It is ungodly early. The four of us are wordlessly rustling about our apartment in Saint-Germain, getting ready. Ideally, we can catch the 7:05 RER C to Versailles, and be in the first group of tourists through the gilded gates.
I had arrived on the train from London late the night before, when they asked me if I would be opposed to making an early trek out to Versailles. I’m no stranger to early mornings, especially when traveling; often, I am up and on the road to somewhere by 6am. But something about waking up early while on holiday in Paris just seems sacrilegious. At any rate, we are turning into the stairwell to the Saint-Michel station platform just as the morning light touches the Notre Dame.
Once on the train, conversation perks up a bit. We make casual observations about the Paris suburbs whizzing by outside the window, and confer on plans for the next 3 days.
From our stop it is a leisurely 5-minute stroll to the palace gates. The golden glow of the rising sun has begun to wash over everything, and it’s shaping up to be an altogether lovely day.
As we approach the Place d’Armes we are afforded a rare glimpse of the palace, bathed in morning light, with not a soul in the courtyard. No lines, no busses, no tourists with their cameras and phones and iPads. All is quiet. Yes, getting here early was a good idea. We mill about and take a few photos, admiring the general splendor, until we are prompted to get in the entrance line by the caravan of tour busses that has just pulled into the parking lot. The day has officially started at Chateau Versailles.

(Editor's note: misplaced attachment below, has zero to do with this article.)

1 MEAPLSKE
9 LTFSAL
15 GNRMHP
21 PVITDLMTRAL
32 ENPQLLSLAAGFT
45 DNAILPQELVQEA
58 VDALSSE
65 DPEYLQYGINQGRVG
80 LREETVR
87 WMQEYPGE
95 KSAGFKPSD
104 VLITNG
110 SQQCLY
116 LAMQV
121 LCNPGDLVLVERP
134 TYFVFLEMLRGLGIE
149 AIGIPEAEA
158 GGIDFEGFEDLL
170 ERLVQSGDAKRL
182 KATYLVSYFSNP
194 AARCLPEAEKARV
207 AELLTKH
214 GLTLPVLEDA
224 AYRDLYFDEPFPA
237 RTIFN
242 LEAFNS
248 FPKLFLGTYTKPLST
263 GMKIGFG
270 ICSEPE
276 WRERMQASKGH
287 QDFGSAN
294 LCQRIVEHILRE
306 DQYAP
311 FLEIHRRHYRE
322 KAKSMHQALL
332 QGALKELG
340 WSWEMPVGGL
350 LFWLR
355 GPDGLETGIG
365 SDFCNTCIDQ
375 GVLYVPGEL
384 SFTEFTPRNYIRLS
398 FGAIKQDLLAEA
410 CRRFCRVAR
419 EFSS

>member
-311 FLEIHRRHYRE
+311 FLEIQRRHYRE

In a blink, the grounds are swarming with people. We are ushered through the doors and begin making our way from opulent room to opulent room, each as ornate and luxurious as the last. Lavishness, magnificence, grandeur… all words one would use to describe the sprawling palace apartments. Invariably. Everything soon starts to melt together into one big declaration of pomp and pageantry. I begin to feel as though once you’ve seen one room, you’ve seem them all. And also, that it’s rather no wonder Louis XVI and his Austrian queen lost their heads. Such a manifestation was surely a slap in the face to the starving people of 18th century France, to say the very least.
The gardens provide a welcome reprieve from the ostentatiousness of the palace, though they are just as elaborate in their own right. Our guidebook tells us that the Petit Trianon is only a 15 minute walk through the grounds, so we decide to go it on foot, rather than ride the tiny tram.
Roughly 45 minutes later, we finally arrive at the entrance to the Petit Trianon. Marie Antionette’s private quarters are homely in comparison, yet somehow much more appealing. We amble through the grounds and over to the nearby Grand Trianon, coming to a general consensus that this part of Versailles is much more interesting than the main residence. We also unanimously agree that we will ride the tram back.